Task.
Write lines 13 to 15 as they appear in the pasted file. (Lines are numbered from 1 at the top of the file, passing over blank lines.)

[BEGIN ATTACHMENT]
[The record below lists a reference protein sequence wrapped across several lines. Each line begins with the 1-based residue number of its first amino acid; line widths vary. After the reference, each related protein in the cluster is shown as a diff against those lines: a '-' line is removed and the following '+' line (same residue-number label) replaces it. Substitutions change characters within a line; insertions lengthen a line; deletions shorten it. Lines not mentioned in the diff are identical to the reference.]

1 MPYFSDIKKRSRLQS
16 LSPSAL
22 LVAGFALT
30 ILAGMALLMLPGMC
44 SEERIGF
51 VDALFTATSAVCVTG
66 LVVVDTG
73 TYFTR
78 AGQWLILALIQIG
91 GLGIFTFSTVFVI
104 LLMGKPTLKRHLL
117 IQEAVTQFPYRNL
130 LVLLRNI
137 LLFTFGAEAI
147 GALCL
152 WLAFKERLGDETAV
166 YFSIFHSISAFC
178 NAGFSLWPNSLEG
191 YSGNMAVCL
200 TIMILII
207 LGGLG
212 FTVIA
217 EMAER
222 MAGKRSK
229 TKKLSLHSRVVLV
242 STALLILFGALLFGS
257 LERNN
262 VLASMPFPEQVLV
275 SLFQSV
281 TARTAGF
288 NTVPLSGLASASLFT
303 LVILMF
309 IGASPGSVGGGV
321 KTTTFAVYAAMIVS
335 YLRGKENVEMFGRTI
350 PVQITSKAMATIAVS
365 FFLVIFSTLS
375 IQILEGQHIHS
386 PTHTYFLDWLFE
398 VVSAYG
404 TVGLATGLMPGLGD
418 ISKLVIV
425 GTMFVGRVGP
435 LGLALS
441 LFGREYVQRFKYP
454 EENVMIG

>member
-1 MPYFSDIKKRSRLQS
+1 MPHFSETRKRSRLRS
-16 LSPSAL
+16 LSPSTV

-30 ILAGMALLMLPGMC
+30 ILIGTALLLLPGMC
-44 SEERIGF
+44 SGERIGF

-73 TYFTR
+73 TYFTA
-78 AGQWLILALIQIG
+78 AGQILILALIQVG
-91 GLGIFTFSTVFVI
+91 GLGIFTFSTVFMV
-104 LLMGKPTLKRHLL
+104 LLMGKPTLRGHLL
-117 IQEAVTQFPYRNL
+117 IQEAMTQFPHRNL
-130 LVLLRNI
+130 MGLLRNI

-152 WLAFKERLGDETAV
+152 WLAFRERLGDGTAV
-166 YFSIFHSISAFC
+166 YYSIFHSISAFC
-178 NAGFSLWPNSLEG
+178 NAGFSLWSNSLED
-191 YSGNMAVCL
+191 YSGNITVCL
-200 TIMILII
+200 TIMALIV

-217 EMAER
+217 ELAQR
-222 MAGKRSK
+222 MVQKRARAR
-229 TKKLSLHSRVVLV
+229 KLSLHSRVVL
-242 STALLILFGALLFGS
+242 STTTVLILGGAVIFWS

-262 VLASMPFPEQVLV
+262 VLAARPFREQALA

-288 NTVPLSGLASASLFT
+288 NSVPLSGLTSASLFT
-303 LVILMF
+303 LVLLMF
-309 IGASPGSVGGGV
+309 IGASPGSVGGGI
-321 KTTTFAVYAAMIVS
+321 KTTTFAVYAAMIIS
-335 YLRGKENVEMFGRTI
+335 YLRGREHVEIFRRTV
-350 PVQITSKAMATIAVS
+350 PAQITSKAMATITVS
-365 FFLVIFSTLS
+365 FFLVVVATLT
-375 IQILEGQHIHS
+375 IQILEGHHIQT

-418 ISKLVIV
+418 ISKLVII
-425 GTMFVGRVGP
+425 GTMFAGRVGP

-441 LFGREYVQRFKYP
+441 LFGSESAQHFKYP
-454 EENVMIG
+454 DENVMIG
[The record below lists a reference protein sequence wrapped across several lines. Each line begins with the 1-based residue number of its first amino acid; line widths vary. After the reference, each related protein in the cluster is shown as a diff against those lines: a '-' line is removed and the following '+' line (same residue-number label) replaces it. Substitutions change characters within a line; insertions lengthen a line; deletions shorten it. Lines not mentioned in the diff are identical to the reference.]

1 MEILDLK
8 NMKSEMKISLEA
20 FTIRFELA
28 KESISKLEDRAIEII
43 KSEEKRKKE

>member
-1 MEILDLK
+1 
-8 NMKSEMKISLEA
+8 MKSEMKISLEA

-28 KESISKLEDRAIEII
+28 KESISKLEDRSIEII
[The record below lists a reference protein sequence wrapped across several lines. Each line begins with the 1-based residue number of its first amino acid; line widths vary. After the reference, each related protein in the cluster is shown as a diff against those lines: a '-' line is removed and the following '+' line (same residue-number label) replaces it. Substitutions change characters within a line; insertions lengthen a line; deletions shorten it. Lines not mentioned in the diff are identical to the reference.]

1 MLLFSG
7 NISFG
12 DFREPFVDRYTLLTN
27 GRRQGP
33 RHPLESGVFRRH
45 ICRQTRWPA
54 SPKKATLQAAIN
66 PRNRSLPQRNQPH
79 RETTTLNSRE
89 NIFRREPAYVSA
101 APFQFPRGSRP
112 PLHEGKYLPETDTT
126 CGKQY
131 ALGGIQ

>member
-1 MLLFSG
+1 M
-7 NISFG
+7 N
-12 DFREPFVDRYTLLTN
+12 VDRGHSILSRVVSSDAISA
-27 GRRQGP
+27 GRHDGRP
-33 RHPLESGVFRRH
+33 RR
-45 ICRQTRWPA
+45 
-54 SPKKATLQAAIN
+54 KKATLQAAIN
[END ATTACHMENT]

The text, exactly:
117 IQEAVTQFPYRNL
130 LVLLRNI
137 LLFTFGAEAI